And all I did was drum up headlines: “ISIS: All beheadings must be halal” or “ISIS: Premature detonation ‘nothing to be ashamed of.’” In some ways, these pieces would’ve turned out alright: they’d have been crisp, funny(ish), sort of sordid, and to the point—in highlighting some of the perversions that arise in these thugs’ worldview. Some folks would have railed against the lack of sensitivity; others would have launched into critiques about “authenticity” (fuck you) or “utility” (fair enough). Others would have gotten the point and laughed. And, perhaps more problematically and most frustratingly, others would have missed the point and have laughed even harder: they’d have cackled and cheered the jester without connecting the ISIS problem to the other problems of politics and society in the Levant and broader Middle East (or recognizing parallels—yes, parallels—with their own favored factions).

But why stop then?

With abiding humility, I’ll say that I was concerned with my—and my friends’—place in the world. The privileged among us—bankers, doctors, engineers, lawyers, academics with an interest in and passion for the Levant—must think, read, speak, write, and act to make a difference. With that conviction, I’d done nothing besides spin satire during a year-long blitz of fake news pieces and the occasional creative bit that drew more readers even as I grew less thoughtful, diligent, and committed to the cause. Beginning with a stab at some of Beirut’s Hipsters and Technoists (proxies in a parody on communalism) and ending with the twinning of ISIS and aspects of the Lebanese predicament (traffic, communalism, and food), I engaged in a year-long binge—an addiction, in some ways, to form and attention over substance and effect—enabled mainly by a people seemingly determined to write its own story as satire. (Other enablers included a circle of friends and “intimate readers” that appreciated the effort and editors happy to take 1000-word droppings that, for all their merits and faults, filled the screen and (hopefully) drew readers to the website and other content.)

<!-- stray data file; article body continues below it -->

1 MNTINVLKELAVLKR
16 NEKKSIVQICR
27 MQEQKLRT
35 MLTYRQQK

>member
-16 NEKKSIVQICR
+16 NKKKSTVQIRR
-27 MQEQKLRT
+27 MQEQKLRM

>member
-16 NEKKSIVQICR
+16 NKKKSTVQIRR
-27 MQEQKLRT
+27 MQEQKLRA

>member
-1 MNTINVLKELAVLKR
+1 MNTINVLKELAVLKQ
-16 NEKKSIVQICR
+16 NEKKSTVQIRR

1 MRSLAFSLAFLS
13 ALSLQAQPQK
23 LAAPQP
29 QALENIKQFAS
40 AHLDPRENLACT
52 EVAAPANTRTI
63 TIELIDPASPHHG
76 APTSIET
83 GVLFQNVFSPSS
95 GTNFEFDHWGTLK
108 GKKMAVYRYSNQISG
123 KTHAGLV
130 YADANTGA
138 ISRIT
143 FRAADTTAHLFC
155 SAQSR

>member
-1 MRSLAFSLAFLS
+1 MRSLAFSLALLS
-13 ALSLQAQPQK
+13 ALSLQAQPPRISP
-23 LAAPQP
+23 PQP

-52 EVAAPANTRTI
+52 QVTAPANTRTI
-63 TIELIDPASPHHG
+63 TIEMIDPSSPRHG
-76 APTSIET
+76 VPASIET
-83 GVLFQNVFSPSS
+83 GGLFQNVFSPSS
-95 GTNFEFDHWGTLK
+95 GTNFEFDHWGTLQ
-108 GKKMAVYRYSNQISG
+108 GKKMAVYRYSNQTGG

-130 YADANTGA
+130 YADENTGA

As we laughed harder and harder, during the ISIS arc in particular, I felt worse and worse. I just couldn’t, or wouldn’t, write or engage in that sort of thought process anymore. So I stopped…

I stopped writing so I could think. I decided not to start unless and until self-inspection and self-critique gave rise to the sort of self-doubt that paralyses us for a time before letting us decide, for ourselves, whether there’s purpose in what we’re doing. There is; there must be… so now I will stop working so I can write.

Humor’s not enough. But it does help us heal—to cope with thugs and Idiots, alike. And that’s a start.

Anthony Elghossain is moving back to Beirut. He’ll see you soon. In the meantime, tweet him @aelghossain.


Guess who's back? (NOW)

About a year ago, I lost my sense of humor—or, perhaps, my sense that humor could be part of political discourse or an instrument of change."

  • DaveParm

    Getting weird is international! Hope all is well, bud!

    November 7, 2015

  • Bert4442

    Welcome back Anthony. We missed you so much!

    November 6, 2015